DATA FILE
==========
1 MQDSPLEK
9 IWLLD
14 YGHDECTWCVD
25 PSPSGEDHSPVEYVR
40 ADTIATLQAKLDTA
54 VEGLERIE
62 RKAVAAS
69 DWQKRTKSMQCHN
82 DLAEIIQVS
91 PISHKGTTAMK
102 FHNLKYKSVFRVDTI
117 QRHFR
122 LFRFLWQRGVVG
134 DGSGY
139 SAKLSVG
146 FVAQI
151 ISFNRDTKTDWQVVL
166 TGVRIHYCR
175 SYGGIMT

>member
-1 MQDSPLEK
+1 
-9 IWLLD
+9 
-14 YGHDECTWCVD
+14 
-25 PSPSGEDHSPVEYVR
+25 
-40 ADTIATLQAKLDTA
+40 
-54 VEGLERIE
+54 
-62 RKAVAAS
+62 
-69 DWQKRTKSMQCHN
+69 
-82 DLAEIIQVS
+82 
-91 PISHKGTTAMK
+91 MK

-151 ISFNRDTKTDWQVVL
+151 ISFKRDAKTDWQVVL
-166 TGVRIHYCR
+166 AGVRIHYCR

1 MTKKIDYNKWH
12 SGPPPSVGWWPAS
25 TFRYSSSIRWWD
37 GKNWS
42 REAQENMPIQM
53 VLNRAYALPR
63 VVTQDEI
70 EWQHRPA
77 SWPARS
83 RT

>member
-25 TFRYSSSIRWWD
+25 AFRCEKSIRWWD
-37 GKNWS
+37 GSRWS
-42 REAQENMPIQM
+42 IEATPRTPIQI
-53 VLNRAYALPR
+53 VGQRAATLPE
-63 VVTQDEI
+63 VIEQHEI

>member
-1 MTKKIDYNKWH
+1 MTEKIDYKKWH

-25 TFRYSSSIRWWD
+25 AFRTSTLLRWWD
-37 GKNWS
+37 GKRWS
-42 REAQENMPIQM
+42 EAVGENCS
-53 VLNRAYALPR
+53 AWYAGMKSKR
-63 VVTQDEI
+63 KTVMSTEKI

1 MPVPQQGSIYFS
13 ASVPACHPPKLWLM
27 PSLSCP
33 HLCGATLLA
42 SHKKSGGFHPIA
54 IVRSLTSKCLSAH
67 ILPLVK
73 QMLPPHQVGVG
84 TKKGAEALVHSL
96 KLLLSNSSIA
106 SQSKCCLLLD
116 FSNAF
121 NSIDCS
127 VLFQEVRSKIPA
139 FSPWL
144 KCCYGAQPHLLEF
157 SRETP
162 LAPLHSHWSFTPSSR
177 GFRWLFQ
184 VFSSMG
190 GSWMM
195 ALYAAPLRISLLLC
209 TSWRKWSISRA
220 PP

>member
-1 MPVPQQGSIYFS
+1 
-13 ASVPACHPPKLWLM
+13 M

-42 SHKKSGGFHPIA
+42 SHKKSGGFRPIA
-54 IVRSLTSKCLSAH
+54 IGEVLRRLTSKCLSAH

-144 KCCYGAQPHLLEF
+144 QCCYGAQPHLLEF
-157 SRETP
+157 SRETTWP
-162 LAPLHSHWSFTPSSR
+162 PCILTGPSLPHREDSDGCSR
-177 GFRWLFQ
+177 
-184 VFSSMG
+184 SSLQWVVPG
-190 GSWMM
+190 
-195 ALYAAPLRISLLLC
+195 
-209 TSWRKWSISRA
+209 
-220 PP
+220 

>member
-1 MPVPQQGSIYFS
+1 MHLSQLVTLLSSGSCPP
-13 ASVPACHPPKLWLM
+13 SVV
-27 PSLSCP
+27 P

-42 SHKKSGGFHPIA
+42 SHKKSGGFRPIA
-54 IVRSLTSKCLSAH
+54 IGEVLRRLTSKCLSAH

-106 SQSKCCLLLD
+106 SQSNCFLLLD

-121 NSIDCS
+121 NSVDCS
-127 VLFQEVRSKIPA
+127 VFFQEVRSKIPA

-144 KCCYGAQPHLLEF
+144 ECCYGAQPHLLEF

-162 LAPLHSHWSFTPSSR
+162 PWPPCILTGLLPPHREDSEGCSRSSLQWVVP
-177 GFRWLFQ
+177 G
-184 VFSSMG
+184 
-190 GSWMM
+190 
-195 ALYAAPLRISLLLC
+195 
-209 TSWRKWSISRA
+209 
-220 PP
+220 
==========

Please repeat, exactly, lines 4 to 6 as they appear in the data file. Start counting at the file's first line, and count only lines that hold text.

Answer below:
25 PSPSGEDHSPVEYVR
40 ADTIATLQAKLDTA
54 VEGLERIE